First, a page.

A Future Historian: Meet Silvia Mendes

Silvia Mendes, a history major at NJIT, intends to get her doctorate and work as a history professor.

Silvia Mendes (2010), a senior at NJIT, wants to get a doctorate in history. One day, she’d like to work as a history professor.  She’d also like to do historical research. History is not the first major one associates with NJIT, whose students tend to specialize in technical and scientific majors. But Mendes is happy with her studies and excited about her future. 

And for her to have a bright future is why her parents immigrated to America. They left Portugal when Sylvia was two years old so that she and her younger brother could attend American schools and have better lives.  The family lived at first in the Ironbound section of Newark, then bought a house in Union, N.J.

A friend of the family, a graduate of NJIT, told Silvia about NJIT.  Eager to learn, she first took classes at NJIT when she was in high school.  During the summers of her freshman and sophomore years in high school, she took chemistry and physics at NJIT -- the classes are sponsored by the Center for Pre-College Programs.

She liked the sciences, but not math, and she always loved history – excelling in her AP history classes.  So when it came to apply to colleges, she knew where she wanted to go – NJIT – and what she wanted to study: history.

In this interview, Silvia talks about what it’s like to be a history major at NJIT, which she believes is giving her an edge over humanity majors at liberal arts colleges.

What is it about history that caught your attention?
Everything about history catches my attention. I believe that history allows people to understand everything that is currently happening and that will happen. History is not boring stories, which many people believe; it’s exciting and compelling. I personally love history because I am able to link the histories of different countries and understand how everything is connected: many people are not able to do that anymore. History is not like any other degree: a student who decides to study history must have passion for the subject. Without passion, a student will not be able to learn history, since it requires careful study. 

You’re the first generation in your family to attend college.  Did your parents encourage you to study hard to improve your life? 
Yes! I cannot express that enough. Ever since I can remember my parents always told me I NEEDED to go to college. In all the years that I have been in school, they have supported me in everything that I have done. As I prepare to graduate from NJIT, they couldn't be happier! Right now they say they’ll support me when I attend graduate school. My parents always knew that education, especially college education, was something I would always have.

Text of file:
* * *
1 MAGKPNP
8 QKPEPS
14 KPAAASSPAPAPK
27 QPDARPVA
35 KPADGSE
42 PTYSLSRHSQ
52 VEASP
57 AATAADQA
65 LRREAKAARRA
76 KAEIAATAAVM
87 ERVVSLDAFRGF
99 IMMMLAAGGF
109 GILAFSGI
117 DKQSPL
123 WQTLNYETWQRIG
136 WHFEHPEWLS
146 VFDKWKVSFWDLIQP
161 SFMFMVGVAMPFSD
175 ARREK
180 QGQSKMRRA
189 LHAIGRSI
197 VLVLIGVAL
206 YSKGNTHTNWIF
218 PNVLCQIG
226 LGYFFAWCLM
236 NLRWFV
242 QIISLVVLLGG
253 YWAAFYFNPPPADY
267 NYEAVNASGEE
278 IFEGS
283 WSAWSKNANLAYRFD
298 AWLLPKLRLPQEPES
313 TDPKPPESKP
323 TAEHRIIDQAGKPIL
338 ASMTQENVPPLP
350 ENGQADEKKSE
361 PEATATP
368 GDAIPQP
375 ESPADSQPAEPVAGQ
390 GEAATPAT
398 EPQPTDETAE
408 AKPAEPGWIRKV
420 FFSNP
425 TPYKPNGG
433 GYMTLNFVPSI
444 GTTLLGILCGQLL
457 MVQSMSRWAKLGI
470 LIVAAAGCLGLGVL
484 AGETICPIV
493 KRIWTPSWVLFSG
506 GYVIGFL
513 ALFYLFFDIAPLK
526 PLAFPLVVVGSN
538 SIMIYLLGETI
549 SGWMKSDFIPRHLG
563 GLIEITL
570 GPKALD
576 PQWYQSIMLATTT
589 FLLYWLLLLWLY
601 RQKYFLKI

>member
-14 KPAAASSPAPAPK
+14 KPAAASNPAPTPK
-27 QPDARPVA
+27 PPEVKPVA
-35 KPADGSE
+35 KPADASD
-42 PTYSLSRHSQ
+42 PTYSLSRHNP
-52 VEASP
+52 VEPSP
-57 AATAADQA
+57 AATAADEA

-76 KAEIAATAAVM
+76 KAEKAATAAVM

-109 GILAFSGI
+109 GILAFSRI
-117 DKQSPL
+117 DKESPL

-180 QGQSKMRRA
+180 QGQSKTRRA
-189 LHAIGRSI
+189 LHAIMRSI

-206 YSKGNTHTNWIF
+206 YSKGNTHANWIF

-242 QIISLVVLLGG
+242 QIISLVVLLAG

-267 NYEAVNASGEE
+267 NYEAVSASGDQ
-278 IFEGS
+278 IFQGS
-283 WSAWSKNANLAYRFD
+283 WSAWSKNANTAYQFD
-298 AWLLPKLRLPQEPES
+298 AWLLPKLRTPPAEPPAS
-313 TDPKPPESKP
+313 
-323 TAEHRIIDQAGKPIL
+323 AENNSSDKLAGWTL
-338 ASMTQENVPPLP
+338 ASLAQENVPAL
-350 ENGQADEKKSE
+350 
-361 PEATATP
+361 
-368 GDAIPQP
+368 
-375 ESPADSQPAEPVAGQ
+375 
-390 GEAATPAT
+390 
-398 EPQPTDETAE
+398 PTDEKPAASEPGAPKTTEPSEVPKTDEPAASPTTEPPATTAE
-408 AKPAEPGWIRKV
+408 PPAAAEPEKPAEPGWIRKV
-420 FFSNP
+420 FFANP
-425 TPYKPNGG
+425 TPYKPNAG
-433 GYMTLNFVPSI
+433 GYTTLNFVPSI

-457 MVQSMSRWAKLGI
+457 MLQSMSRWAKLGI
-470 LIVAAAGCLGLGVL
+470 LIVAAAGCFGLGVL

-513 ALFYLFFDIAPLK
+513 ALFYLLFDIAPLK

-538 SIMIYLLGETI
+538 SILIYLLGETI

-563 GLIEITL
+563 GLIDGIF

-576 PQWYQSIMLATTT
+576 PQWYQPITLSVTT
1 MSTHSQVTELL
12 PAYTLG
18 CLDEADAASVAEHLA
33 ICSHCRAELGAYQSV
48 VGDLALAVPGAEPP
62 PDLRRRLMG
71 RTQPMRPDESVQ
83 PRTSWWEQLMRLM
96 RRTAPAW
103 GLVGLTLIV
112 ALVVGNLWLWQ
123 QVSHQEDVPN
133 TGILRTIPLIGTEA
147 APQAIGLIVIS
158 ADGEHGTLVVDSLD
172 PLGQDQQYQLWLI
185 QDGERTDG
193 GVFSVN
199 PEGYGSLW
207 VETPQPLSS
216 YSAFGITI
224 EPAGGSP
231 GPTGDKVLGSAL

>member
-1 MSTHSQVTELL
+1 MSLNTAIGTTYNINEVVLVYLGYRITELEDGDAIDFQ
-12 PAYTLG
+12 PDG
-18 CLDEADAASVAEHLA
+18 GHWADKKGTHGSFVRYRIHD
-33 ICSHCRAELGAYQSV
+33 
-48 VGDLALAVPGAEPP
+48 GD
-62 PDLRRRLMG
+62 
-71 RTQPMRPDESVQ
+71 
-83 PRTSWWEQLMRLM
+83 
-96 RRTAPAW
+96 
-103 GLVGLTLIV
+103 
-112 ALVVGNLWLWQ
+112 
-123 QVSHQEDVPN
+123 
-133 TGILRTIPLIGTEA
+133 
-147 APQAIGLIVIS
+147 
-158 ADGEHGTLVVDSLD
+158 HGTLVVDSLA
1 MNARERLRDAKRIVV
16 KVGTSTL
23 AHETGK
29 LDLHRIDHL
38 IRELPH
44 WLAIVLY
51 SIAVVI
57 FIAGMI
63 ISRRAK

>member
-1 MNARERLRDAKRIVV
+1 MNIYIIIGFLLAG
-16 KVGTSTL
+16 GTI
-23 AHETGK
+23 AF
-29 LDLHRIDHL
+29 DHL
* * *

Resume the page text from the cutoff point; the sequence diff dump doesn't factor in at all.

You say your major offers a good variety of history classes. Can you talk about two or three classes you’ve taken that you loved?
I have taken U.S. as a World Power. I really liked this class because it outlined all the different events in history that led to the United States becoming a world power. This class was interesting because there was a lot of analyzing of the events. Also, I believe that the students were able to relate well to the class because a lot of the events occurred in the 20th century. Another class that I have taken is Technology in American History. This class focuses on the different technologies that were needed for the United States to grow as a nation. It also focuses on the technologies that were invented in Europe and how Americans modified it to fit their needs.

You said the professors are passionate about their teaching. Can you talk a bit about them?    
I truly believe that each professor I had was passionate about his or her subject matter. Their passion is apparent when they spend extra time teaching if the students don’t at first understand the subject.  They give students as much extra help as they can. Also, the professors ensure that the students are ready to take exams. And the professors design the exams so that students can answer the questions in a number of ways.  Unlike math, there isn’t just one right answer in the humanities and the professors allow the students to be creative.  

You also love the sciences, which you studied at NJIT when you were in high school.  It’s unusual for someone majoring in the humanities to also love sciences.  Do you think you’ll ever use your science background?
In the immediate future, I do not believe that I will use my science background. But I am happy that I have taken science classes. Nothing in the future is set in stone and my science background can come in handy if a job requires it. And intellectually, there is nothing better then understanding more than one subject.

You said you are getting a well-rounded education at NJIT. What did you mean by that?
I am getting a well-rounded education because as a history major, like any other major here, I must take an array of classes.  Just because I am a history major doesn’t mean I only take history classes. I have taken math, science, business, and computer science classes. Some of those classes are difficult for me -- math is not my strongest subject, but the variety allows me to have a better education than history majors at liberal arts colleges. And that will give me an edge when I apply to graduate school, and an edge when I one day work as a professor/researcher.  

 (By Robert Florida, University Web Services)